Why Do We Procrastinate? The Real Reasons + How To Stop
Have you ever started working on an important project and suddenly found yourself cleaning the house?
Just like in a “trance”, you magically stop working on your work project and puff! you are preparing your clothes for your dinner party, but it is only 10.00 in the morning. While you are “focusing” on cleaning the house, preparing your clothes and scrolling on Instagram, you just realised it is already the end of the day and you can’t start working on a new thing because it is important and “needs time”.
The scientific word for these behaviours is: Procrastination.
Procrastination is an act of delaying things until the last minute: postponing the workload until the person should really start to panic. Procrastination is not about forgetting your deadlines and trying to meet them last-minute. It is just the opposite: people who procrastinate are well aware of their responsibilities and deadlines. They just choose not to do them at the right time. The right question here is why do we do this?
Why Do We Procrastinate?
Some people think that delaying things until the day of the deadline indicates laziness and irresponsibility. However, people who procrastinate do not take pleasure in only lying on the bed all day. They are often busy, and most importantly, they have a very busy mind. When a situation or challenge in their life generates a lot of anxiety and fear, one just tries to get rid of these unwanted emotions by watching YouTube, re-decorating their bookshelf or cleaning their makeup drawer - which is procrastination. So, putting this much effort into other tasks is not a sign of a lazy person.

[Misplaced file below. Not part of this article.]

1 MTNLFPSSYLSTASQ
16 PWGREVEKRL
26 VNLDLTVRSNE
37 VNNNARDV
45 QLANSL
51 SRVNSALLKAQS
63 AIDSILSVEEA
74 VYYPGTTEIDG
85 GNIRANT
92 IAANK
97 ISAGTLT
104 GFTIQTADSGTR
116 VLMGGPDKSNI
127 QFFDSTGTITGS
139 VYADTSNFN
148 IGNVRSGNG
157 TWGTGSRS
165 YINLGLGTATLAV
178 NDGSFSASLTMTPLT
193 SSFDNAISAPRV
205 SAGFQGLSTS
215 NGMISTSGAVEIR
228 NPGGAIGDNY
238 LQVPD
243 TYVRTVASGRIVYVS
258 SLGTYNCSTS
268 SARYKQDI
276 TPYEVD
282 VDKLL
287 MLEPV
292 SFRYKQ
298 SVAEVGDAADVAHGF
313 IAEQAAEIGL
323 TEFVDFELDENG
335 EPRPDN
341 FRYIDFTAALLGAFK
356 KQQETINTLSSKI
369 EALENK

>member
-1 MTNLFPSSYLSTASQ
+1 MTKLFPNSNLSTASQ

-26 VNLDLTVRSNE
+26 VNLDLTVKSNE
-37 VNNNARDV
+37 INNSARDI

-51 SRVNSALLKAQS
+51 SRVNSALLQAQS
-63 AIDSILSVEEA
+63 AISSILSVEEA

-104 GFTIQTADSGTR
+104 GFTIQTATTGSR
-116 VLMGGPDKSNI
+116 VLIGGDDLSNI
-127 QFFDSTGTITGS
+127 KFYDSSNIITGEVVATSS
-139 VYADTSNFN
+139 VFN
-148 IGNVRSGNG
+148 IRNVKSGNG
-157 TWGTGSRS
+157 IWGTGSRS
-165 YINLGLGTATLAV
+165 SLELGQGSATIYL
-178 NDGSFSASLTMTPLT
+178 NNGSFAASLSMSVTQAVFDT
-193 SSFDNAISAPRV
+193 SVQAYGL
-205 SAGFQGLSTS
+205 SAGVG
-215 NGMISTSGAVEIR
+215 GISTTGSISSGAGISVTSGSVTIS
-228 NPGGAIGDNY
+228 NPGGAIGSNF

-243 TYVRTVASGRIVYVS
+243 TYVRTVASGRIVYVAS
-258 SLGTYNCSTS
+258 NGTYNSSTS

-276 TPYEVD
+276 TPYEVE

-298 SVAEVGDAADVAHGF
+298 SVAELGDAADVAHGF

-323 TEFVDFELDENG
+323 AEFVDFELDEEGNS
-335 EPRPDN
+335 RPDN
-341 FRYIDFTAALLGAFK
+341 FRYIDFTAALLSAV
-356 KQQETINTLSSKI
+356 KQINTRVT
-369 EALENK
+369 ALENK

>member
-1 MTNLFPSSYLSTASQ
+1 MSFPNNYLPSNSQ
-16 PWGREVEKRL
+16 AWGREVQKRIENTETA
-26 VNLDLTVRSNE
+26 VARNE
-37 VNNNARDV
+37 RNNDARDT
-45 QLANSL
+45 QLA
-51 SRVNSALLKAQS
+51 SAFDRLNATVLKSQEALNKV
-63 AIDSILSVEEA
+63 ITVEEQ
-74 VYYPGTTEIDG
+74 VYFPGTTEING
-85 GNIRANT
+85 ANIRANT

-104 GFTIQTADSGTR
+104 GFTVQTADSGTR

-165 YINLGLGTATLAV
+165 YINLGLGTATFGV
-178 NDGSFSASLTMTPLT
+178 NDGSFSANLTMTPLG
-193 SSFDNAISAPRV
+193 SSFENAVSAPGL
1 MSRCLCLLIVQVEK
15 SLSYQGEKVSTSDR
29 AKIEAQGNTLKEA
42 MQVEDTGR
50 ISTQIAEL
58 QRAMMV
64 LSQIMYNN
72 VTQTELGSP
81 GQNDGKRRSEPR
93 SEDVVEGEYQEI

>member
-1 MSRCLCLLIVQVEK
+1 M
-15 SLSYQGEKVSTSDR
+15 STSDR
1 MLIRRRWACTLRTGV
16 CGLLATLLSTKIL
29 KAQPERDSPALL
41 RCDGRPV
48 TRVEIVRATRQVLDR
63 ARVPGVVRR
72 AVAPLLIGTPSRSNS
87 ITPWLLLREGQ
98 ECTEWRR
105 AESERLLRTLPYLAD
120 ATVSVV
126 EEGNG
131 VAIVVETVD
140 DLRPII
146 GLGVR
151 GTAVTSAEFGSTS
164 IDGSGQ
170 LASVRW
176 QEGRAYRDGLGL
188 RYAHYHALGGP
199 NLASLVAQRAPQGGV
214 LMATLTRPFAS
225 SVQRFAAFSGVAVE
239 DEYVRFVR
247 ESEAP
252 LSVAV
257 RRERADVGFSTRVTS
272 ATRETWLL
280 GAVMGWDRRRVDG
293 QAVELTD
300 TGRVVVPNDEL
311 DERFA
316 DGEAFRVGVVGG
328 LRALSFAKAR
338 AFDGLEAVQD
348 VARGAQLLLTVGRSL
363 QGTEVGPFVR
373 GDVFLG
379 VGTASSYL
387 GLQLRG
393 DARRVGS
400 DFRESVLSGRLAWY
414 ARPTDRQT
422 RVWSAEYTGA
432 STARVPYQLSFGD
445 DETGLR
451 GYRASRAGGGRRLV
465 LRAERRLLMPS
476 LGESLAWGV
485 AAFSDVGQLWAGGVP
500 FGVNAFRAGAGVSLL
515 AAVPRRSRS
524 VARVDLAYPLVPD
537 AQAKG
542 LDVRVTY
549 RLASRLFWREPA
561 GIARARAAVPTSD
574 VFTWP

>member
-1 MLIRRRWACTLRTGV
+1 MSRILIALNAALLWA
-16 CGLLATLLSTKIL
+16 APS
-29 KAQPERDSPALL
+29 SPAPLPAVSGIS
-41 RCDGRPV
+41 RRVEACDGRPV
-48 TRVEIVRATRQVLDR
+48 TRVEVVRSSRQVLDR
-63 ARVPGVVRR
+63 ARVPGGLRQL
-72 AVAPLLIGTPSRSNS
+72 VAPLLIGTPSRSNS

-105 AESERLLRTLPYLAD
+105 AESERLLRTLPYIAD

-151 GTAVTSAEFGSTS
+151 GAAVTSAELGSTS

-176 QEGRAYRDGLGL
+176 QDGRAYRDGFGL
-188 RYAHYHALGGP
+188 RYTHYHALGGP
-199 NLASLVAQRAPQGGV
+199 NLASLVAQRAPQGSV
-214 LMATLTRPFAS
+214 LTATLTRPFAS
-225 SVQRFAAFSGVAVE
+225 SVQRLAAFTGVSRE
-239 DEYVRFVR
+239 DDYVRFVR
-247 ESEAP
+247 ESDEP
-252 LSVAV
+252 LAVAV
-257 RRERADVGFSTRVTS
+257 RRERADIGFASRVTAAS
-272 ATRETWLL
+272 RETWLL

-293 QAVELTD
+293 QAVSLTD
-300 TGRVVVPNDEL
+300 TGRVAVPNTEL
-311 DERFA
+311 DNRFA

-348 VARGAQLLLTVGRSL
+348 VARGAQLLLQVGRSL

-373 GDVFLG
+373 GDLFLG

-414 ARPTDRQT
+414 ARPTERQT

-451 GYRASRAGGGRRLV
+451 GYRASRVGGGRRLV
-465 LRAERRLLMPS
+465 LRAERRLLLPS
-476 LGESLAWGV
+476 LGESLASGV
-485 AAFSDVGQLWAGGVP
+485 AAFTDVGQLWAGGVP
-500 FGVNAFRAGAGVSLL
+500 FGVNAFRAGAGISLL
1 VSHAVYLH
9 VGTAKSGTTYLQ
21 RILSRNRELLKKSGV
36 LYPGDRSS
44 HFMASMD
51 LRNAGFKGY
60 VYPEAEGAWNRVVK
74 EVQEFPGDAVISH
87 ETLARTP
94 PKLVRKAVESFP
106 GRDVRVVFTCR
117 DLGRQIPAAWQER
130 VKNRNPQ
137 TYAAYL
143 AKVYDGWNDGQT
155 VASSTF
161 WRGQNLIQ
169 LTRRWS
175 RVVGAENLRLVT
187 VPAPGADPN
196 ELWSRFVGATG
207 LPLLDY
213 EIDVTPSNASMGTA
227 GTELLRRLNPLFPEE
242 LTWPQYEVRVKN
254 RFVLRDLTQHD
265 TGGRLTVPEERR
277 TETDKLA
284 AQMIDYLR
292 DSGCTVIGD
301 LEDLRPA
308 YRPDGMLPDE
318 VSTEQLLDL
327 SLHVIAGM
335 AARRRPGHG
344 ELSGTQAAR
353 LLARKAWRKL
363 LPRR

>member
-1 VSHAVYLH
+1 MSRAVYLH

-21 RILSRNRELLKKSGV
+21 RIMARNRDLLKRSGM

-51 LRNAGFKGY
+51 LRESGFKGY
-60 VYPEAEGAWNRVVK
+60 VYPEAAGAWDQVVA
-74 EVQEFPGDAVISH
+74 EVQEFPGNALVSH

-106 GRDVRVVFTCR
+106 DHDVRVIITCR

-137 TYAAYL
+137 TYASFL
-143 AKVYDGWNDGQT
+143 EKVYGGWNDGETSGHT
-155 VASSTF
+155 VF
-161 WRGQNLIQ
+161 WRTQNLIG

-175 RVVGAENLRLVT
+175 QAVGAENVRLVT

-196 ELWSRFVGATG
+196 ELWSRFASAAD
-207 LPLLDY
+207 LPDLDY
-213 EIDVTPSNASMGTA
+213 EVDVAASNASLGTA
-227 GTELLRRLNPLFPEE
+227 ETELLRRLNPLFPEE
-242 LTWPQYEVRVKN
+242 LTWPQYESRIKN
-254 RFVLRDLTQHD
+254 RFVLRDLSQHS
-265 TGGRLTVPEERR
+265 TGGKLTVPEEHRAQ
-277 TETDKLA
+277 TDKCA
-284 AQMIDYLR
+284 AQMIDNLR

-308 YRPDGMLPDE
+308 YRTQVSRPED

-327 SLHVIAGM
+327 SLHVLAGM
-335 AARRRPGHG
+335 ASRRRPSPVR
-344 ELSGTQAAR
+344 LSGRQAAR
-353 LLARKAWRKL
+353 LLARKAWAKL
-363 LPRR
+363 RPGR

Also, one other reason might be our belief that delaying something helps us feel better and relax in the short-term, which is mostly true. However, while focusing on short-term pleasure, people can’t focus on long term goals. A person who is panicking about deadlines is no different than someone who is postponing meeting the deadlines right now. This is also a very good example why ancient Greeks used the word “akrasia – acts against their better judgement” for procrastination. We can say procrastination has been in our lives for centuries.
However, all those years if people continue to do something against their benefit, the question is - why do we really procrastinate?
Common Causes of Procrastination
1. Avoiding negative emotions
The real motivation behind procrastination is not escaping from the workload but avoiding the negative emotions that come with the work itself. In other words, it is a defence mechanism to run away from negative feelings such as anxiety, frustration, and self-doubt.
These emotions might have different reasons. Maybe you find the work itself boring or it might have a deeper reason: maybe the negative emotions are coming from your “inner critic”. For instance, the context or difficulty of the job can cause you to develop fear of failure, self-doubt, insecurity, or lower level of self-esteem.